The park within the Molinaro development at Brant & Ghent;

The Waterfront Hotel site and the redevelopment of that property; and

her enthusiasm for the Holiday market scheduled for December 9th to 12. The Mayor buys into the claim that 1000 people will take part. What that market will do to the merchants in the downtown core who are struggling to stay above water is something they Mayor doesn’t seem prepared to take into account.

Very recently the Molinaro Group took part in a Statutory meeting in which they revealed their plans for a half acre park that would be created at the east end of the development at Brant and Ghent.

Traffic for the towers on either side of Brant would exit and enter via Ghent. The half acre park is shown on the far right. Title to the land would be registered with the Condominium Corporation .

The plan was to create the park, then turn it over to the condominium corporation that would eventually be set up to represent the interests of the condominium unit owners.

The idea that the unit owners will go along with their owning and maintaining a park that would be open to the public is a real stretch.

Anyone who has served on a condominium board would tell you that this is one of the craziest things they have ever heard of.

This is described as a half acre part which was described as bringing some of Spencer Smith Park north

The Mayor seems to think that the city would get another park at no cost and residents of a condominium will cover the costs of keeping it operational.

Renderings on what a park could look like.

Will the information about the park for which unit buyers will have to be clearly set out in the sales literature? Will it be clearly set out in the condominium agreement – those things run to several hundred pages which only the lawyers read.

The Mayor does not appear to have taken a position on the proposed redevelopment of the Waterfront Hotel site. One has to ask: Where is the claim that this Mayor wants the right development in the right place ?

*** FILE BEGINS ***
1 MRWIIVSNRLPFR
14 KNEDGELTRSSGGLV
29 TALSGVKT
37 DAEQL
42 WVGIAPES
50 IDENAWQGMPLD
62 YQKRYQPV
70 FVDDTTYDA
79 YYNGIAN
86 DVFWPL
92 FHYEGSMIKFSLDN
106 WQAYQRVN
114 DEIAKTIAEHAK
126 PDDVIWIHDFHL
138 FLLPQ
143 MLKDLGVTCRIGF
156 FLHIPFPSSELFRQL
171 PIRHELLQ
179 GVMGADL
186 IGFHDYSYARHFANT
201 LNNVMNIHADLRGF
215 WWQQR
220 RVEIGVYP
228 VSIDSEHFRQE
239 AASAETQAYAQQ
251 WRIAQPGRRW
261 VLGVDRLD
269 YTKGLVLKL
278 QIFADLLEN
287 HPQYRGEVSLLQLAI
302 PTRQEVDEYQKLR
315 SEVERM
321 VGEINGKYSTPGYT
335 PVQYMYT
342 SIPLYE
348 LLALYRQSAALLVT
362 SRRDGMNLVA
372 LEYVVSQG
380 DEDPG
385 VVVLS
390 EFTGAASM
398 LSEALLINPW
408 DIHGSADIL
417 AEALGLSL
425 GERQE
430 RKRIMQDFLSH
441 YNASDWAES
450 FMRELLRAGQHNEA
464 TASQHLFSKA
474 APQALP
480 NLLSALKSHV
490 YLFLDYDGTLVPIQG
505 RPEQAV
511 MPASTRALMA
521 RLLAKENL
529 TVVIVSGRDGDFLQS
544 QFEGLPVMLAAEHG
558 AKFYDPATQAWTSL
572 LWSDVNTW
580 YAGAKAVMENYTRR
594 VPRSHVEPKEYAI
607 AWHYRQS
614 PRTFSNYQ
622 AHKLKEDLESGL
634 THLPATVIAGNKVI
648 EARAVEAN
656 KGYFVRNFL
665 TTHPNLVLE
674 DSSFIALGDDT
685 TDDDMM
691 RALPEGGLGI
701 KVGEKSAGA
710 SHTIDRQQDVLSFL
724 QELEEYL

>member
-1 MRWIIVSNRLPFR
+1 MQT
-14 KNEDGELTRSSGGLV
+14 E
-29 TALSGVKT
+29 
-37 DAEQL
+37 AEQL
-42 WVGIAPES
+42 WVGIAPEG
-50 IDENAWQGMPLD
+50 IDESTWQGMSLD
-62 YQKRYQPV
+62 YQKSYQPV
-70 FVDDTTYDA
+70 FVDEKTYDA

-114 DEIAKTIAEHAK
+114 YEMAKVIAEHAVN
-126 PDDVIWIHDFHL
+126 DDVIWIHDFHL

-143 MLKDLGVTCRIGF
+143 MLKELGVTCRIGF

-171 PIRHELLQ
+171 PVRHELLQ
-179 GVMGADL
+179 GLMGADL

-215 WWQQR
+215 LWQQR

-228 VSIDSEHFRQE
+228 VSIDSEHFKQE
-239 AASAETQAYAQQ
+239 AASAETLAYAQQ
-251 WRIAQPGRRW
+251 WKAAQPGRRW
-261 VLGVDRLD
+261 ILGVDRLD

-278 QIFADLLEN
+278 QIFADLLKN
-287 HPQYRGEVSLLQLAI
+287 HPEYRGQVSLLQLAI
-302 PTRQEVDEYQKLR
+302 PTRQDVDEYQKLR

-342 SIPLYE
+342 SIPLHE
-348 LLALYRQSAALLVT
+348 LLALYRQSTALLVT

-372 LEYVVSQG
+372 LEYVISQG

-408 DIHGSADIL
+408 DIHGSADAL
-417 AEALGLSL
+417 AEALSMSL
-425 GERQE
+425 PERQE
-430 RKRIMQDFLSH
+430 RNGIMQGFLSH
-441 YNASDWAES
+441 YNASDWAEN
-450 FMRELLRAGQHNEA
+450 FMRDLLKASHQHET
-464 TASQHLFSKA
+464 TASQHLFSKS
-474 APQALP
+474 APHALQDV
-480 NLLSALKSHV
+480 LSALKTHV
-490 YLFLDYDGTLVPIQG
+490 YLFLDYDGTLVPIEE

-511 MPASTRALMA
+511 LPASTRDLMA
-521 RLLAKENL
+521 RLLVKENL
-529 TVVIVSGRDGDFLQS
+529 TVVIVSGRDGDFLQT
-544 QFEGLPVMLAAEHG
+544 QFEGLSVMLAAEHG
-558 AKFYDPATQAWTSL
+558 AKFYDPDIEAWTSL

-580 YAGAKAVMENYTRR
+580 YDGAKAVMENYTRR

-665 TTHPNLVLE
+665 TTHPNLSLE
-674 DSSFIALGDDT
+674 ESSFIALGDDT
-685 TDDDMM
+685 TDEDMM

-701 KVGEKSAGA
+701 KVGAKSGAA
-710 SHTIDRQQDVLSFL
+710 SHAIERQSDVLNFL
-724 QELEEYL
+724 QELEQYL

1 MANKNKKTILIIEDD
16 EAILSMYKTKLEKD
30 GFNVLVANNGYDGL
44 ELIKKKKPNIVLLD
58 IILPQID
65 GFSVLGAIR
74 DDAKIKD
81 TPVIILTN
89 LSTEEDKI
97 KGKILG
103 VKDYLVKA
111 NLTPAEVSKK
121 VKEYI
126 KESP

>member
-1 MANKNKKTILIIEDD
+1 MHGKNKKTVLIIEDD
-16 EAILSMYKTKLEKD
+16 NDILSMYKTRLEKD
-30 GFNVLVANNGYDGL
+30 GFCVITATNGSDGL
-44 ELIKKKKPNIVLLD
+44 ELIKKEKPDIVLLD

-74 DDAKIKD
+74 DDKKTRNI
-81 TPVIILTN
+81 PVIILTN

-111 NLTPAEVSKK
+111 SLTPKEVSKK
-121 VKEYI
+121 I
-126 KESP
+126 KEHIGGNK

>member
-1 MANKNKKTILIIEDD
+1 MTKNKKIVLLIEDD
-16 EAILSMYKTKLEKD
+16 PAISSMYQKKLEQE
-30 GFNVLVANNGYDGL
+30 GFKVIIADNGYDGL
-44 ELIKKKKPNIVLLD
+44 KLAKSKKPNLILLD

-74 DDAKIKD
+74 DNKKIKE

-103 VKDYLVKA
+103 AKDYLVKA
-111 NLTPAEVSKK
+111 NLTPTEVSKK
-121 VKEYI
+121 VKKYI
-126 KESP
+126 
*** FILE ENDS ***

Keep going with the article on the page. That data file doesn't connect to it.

There was a time when Meed Ward was all about Truth to Power – now that she has the power Truth seems to have been mislaid.

Growing from a really ballsy ward councillor who brought about some significant changes to the way the city operates, we appear to have a Mayor who has lost the wind she used to have in her sails.

She has pulled together a large part of her re-election team and she is in campaign mode.

Ward 5 Councillor Paul Sharman – considering his options?

And at this point there doesn’t appear to be anyone willing to run against her – except for Councillor Sharman who is probably considering his option.

Go for it Paul!

Salt with Pepper is the musings, reflections and opinions of the publisher of the Burlington Gazette, an online newspaper that was formed in 2010 and is a member of the National Newsmedia Council.

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The number of cars on Burlington streets isn't being looked at properly

By Pepper Parr

September 24th, 2021

BURLINGTON, ON

 

Mayor Marianne Meed Ward once said that fireworks were something she heard about from residents almost as much as parking.